Introduction to Statistics for Machine Learning
Statistics, a subfield of mathematics can be defined as the practice or science of collecting and analyzing numerical data in large quantities. On the other hand, Machine Learning is a subset of Artificial Intelligence that uses algorithms to perform a specific task without using explicit instructions. The use of Statistical methods provides a proper direction in terms of utilizing, analyzing and presenting the raw data available for Machine Learning. ML is leveraged by a statistical approach. This has led to successful implementation in fields such as speech analysis and computer vision. The statistical analysis serves the purpose of obtaining a perspective on the data by how the sample is represented.
So, the one does not need to be a renowned statistician to implement the statistical methods used in Machine Learning, it can gradually be mastered by the means of programming and various other tools developed.
Types of Statistics for Machine Learning
Below are the points that explains the types of statistics:
It refers to the collection that includes all the data from a defined group being studied. The size of the population may be either finite or infinite.
The study of the entire population is always not feasible, instead, a portion of data is selected from a given population to apply the statistical methods. This portion is called a Sample. The size of the sample is always finite
More often termed as “average”, the meaning is the number obtained by computing the sum of all observed values divided by the total number of values present in the data
Median is the middle value when the given data are ordered from smallest to largest. In case of even observations, the median is an average value of 2 middle numbers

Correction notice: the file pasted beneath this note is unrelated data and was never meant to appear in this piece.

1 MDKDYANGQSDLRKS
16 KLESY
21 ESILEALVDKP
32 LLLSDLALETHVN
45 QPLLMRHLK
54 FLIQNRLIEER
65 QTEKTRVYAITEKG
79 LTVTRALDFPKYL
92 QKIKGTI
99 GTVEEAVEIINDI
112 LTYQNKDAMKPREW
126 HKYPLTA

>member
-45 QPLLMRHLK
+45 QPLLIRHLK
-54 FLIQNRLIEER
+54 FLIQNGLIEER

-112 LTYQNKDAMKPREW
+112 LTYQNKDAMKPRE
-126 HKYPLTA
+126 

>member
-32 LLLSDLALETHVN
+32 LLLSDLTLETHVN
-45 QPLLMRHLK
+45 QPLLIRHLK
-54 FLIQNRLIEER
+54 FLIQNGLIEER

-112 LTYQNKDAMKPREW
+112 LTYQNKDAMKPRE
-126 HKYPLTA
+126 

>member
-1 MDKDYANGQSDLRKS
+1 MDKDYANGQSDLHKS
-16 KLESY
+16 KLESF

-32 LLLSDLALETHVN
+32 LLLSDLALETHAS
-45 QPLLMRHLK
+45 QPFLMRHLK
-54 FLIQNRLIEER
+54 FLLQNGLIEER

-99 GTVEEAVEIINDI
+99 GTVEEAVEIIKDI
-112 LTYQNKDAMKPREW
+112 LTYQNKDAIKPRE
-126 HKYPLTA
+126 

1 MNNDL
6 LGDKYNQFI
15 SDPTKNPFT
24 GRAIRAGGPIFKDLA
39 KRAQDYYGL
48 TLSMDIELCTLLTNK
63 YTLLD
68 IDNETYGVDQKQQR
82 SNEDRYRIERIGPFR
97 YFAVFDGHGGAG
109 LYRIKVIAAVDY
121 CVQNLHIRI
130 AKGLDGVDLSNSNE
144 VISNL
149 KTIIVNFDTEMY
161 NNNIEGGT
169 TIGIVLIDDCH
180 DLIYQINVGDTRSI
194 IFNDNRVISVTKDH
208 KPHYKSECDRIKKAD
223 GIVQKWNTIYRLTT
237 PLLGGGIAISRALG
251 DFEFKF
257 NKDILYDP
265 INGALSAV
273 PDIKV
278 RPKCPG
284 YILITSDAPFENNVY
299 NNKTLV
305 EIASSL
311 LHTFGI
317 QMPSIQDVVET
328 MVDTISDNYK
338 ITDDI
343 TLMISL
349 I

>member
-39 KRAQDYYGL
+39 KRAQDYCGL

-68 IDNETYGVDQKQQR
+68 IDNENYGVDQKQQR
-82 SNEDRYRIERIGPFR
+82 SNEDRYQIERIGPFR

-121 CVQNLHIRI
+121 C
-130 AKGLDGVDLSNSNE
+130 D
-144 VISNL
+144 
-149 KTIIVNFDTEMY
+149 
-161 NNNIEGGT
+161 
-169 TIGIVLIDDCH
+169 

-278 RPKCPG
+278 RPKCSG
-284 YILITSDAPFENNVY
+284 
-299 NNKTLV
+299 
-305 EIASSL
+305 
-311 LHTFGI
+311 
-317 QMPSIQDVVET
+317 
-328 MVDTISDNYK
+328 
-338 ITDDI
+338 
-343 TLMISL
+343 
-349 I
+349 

The mode is the most frequent number present in the given data. There can be more than one mode or none depending on the occurrence of numbers.
Variance is the averaged squared difference from the Mean. The difference is squared to not cancel out the positive and negative values.
7. Standard Deviation
Standard Deviation measures how spread out the numerical values are. It is the square root of variance. A higher number of Standard Deviation indicates that data is more spread.
Difference between the highest and lowest observations within the given data points. With extreme high and low values, the range can be misleading, in such cases interquartile range or std is used
9. Inter Quartile Range (IQR)
Quartiles are the numbers that divide the given data points into quarters and are defined as below
- Q1: middle value in the first half of the ordered data points
- Q2: median of the data points
- Q3: middle value in the second half of the ordered data points
- IQR: given by Q3-Q1
IQR gives us an idea where most of the data points lie contrary to the range that only provides the difference between the extreme points. Due to this IQR can also be used to detect outliers in the given data set
Skewness gives us a measure of distortion from symmetry (skew). Depending on whether the left or right tail is skewed for given data distribution, skewness is classified into Positive and Negative skewness as illustrated below
11. Inferential Statistics
It involves mathematical estimates that allow us to infer on a pattern or trend based on the sample data sets of a larger population. Helps to generalize, conclude and predict a bigger population
12. Descriptive Statistics
It helps in understanding the basic features of the data by summarizing them in a numerical or graphical way. Facts regarding the data involved can be presented by descriptive analysis, however, any kind of generalization or conclusion is not possible.